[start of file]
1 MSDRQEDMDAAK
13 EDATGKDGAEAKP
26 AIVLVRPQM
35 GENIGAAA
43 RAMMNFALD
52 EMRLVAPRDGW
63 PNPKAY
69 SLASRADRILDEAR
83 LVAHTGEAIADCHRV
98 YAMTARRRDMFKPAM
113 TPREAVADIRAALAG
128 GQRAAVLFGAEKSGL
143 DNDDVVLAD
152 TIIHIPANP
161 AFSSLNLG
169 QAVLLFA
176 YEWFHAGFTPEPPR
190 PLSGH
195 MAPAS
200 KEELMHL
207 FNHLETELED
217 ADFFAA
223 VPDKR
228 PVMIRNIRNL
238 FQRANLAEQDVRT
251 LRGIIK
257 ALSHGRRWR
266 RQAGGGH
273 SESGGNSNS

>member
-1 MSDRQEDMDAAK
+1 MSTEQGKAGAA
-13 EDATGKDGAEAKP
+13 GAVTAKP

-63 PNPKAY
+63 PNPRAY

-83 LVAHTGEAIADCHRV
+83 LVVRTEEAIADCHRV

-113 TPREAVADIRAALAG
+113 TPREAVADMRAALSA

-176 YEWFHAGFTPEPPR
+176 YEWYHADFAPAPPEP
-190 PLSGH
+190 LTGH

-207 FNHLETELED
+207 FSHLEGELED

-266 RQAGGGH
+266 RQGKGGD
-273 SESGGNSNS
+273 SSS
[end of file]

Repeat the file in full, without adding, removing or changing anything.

1 MSDRQEDMDAAK
13 EDATGKDGAEAKP
26 AIVLVRPQM
35 GENIGAAA
43 RAMMNFALD
52 EMRLVAPRDGW
63 PNPKAY
69 SLASRADRILDEAR
83 LVAHTGEAIADCHRV
98 YAMTARRRDMFKPAM
113 TPREAVADIRAALAG
128 GQRAAVLFGAEKSGL
143 DNDDVVLAD
152 TIIHIPANP
161 AFSSLNLG
169 QAVLLFA
176 YEWFHAGFTPEPPR
190 PLSGH
195 MAPAS
200 KEELMHL
207 FNHLETELED
217 ADFFAA
223 VPDKR
228 PVMIRNIRNL
238 FQRANLAEQDVRT
251 LRGIIK
257 ALSHGRRWR
266 RQAGGGH
273 SESGGNSNS

>member
-1 MSDRQEDMDAAK
+1 MSTEQGKAGAA
-13 EDATGKDGAEAKP
+13 GAVTAKP

-63 PNPKAY
+63 PNPRAY

-83 LVAHTGEAIADCHRV
+83 LVVRTEEAIADCHRV

-113 TPREAVADIRAALAG
+113 TPREAVADMRAALSA

-176 YEWFHAGFTPEPPR
+176 YEWYHADFAPAPPEP
-190 PLSGH
+190 LTGH

-207 FNHLETELED
+207 FSHLEGELED

-266 RQAGGGH
+266 RQGKGGD
-273 SESGGNSNS
+273 SSS